Having fun definitely utilizes moments well. The problem is that I am not having XTREME FUN 100% of the time, there are many periods during the day where I end up mindlessly browsing the web, etc., and my to-do list contains items important to life which are not getting done.

Comment by cosmos on Help Request: How to maintain focus when emotionally overwhelmed · 2010-12-08T16:45:42.282Z · score: 1 (1 votes) · LW · GW

I am actually facing this same problem myself. My personal life also got very interesting, and incredibly enjoyable. So enjoyable, in fact, that I really don't want to do anything other than just enjoy myself and have even more fun!

My motivation has shifted entirely from getting things done to having fun, and the thought of doing anything significant to further my long-run interests seems too hard to bother doing. For the first time I can think of, I am now suffering from meta-akrasia: I know there are techniques I could use that would increase my productivity, but that would mean I would actually be working, and that doesn't seem fun at all!

Costanza mentioned taking a break until things settle down. This is the advice most of my friends and family have given - enjoy myself for now, and set a date down the road to check in. I suspect if I wholeheartedly give in to the enjoyment, it will eventually fade a bit and my motivation to do other things will return. Of course, life has continual demands, and I do feel a strong pressure to utilize every moment. I am very torn on this issue.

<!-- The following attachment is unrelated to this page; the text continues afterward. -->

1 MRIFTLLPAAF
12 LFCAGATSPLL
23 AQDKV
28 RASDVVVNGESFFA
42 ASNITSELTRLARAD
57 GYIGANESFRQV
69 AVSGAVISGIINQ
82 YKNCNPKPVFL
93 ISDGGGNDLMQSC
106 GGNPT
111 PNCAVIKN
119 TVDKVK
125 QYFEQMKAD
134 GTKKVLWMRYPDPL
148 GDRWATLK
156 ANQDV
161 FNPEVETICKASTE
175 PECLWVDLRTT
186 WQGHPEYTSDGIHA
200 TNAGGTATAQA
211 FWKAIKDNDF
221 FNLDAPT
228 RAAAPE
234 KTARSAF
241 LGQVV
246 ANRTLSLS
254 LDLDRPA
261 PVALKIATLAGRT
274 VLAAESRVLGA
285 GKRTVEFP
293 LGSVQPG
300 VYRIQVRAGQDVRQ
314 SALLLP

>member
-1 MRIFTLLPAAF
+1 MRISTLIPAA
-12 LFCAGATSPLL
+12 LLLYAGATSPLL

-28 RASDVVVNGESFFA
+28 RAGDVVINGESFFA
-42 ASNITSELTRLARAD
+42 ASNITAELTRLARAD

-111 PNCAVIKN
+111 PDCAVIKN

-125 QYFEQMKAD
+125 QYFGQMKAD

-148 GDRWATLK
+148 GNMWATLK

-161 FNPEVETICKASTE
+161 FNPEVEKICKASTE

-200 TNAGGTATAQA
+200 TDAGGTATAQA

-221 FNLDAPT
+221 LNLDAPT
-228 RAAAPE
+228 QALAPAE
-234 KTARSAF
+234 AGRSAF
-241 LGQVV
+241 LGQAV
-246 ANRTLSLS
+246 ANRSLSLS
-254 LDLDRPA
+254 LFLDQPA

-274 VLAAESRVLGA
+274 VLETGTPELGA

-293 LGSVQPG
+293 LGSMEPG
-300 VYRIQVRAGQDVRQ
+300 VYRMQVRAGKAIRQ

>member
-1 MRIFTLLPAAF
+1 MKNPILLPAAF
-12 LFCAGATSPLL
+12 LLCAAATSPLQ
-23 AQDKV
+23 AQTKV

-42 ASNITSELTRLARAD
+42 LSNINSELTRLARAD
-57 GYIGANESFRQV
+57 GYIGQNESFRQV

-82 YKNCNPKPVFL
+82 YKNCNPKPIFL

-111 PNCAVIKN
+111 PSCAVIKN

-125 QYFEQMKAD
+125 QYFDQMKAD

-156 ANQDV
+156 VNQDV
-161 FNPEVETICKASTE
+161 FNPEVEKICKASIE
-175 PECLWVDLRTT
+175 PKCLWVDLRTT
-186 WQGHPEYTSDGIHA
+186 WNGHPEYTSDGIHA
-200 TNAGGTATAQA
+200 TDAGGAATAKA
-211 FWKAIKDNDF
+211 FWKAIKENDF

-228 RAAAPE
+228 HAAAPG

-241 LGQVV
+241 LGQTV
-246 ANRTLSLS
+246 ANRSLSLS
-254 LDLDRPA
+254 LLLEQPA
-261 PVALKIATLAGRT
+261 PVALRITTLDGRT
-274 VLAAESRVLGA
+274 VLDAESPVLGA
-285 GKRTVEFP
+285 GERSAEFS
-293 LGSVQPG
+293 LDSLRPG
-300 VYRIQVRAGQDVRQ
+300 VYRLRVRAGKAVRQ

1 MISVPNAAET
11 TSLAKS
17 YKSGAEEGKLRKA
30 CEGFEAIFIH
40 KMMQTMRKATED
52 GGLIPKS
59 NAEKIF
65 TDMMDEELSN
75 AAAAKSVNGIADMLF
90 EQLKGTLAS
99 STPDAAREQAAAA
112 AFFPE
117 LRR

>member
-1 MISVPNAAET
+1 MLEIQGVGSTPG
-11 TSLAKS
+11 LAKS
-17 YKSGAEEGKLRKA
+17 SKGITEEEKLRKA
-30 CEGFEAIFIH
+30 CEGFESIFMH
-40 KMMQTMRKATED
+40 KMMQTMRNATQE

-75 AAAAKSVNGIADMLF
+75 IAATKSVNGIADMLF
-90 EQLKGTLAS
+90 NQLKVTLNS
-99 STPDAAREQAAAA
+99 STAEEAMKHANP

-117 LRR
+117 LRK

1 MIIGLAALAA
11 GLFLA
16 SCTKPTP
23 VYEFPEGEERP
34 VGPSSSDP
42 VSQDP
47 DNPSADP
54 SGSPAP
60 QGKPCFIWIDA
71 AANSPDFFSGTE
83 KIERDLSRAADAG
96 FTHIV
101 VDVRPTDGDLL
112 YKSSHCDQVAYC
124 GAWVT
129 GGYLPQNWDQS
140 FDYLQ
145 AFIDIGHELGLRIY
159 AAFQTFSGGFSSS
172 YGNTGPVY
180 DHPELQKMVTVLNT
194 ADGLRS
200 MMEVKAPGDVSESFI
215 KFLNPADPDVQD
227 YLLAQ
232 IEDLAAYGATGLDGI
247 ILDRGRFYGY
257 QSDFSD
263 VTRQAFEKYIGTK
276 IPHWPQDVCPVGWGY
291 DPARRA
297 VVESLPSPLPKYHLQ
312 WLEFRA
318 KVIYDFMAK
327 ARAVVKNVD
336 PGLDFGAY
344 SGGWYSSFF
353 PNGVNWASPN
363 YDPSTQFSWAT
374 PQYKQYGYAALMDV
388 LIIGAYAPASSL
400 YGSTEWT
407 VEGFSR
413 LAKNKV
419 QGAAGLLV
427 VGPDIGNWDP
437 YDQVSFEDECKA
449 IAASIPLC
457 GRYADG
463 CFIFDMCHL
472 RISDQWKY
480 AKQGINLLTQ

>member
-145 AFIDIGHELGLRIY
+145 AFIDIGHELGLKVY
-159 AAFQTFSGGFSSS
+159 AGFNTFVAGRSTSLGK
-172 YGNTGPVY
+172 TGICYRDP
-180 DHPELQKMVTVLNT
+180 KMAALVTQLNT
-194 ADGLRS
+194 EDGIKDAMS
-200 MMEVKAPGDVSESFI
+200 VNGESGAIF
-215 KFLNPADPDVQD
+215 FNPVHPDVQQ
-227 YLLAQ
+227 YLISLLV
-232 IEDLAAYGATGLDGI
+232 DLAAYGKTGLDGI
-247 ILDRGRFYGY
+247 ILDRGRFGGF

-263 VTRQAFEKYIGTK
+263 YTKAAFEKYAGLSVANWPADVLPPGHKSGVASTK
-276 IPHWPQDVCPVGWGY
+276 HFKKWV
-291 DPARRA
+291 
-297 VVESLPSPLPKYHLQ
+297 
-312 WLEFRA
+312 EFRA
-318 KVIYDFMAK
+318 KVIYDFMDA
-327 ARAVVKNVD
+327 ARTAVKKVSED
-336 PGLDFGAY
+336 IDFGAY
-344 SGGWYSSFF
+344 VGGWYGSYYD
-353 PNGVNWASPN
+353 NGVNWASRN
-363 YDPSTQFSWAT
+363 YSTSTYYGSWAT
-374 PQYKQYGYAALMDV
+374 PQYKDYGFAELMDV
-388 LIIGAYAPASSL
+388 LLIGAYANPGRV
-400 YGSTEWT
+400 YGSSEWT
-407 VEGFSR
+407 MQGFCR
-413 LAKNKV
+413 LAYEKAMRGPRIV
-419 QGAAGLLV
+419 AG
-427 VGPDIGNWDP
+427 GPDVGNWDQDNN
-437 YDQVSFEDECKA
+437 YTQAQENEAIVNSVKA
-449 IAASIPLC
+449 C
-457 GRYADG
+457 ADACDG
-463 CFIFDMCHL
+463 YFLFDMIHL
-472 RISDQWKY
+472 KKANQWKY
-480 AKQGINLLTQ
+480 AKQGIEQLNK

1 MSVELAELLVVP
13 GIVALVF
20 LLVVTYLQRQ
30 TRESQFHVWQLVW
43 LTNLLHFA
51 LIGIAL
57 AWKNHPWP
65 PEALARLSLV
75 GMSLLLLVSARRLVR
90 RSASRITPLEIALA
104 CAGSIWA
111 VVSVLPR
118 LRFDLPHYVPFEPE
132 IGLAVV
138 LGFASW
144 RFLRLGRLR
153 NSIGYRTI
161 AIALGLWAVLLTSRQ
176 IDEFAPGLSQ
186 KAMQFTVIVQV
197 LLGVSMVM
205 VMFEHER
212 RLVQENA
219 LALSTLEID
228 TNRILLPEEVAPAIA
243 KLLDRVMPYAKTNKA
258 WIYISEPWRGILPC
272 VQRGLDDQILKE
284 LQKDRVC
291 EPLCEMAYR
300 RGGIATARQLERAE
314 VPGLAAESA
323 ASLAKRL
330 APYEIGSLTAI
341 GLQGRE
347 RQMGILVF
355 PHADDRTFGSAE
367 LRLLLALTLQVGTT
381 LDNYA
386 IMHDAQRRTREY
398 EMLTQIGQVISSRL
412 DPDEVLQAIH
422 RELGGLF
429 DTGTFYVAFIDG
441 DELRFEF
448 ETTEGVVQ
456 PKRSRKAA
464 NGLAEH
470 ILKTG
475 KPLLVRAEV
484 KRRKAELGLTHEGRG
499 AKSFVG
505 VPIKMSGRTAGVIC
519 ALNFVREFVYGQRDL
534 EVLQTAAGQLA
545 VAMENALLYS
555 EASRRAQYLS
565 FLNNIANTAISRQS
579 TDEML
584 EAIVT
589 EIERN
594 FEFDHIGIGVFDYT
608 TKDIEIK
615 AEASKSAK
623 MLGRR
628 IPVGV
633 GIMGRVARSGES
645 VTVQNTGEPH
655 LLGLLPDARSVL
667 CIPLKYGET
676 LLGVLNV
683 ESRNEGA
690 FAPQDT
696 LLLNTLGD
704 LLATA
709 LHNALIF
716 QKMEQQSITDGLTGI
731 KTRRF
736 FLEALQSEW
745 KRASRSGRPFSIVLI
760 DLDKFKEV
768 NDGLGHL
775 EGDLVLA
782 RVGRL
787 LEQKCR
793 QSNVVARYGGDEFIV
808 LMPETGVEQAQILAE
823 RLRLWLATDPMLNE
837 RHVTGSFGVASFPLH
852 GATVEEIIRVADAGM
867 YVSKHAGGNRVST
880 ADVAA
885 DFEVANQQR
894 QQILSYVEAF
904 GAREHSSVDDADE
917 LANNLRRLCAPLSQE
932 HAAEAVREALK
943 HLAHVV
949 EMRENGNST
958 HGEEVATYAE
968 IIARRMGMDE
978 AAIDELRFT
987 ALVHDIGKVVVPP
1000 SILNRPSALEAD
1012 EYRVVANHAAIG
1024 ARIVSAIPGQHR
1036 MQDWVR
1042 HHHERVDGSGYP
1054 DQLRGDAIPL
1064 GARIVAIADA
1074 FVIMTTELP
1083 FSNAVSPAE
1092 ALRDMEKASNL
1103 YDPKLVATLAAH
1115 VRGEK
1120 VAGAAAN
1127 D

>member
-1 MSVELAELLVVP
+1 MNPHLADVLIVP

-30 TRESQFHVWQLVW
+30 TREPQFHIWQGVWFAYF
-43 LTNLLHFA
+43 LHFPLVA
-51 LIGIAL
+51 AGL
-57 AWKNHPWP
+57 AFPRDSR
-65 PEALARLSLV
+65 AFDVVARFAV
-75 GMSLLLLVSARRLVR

Comment by cosmos on Call for Volunteers: Rationalists with Non-Traditional Skills · 2010-11-10T23:36:39.515Z · score: 0 (0 votes) · LW · GW

MKP's public image is determined almost entirely by their detractors, as they have no publicity team to put a more positive image out there or respond to these incidents. That incident in particular was about a business owner forcing his employees to join, I don't think that reflects on MKP itself. There have been other high-profile incidents in the news as well, I am sure you can Google them easily enough.

My experience with them has been positive, everything is voluntary and opting out is completely respected. They certainly don't take a rationalist approach to things (which feels distasteful at times), but they do utilize proven psychological techniques and make real changes in mens' lives. I'm learning very useful tools from the organization, but other than that I have no particular connection or commitment to MKP. Obviously in a large, dispersed organization like this I am not getting a representative sample, but I have worked with three local communities now and have found the same in each one.

Comment by cosmos on Call for Volunteers: Rationalists with Non-Traditional Skills · 2010-11-10T23:19:06.995Z · score: 0 (0 votes) · LW · GW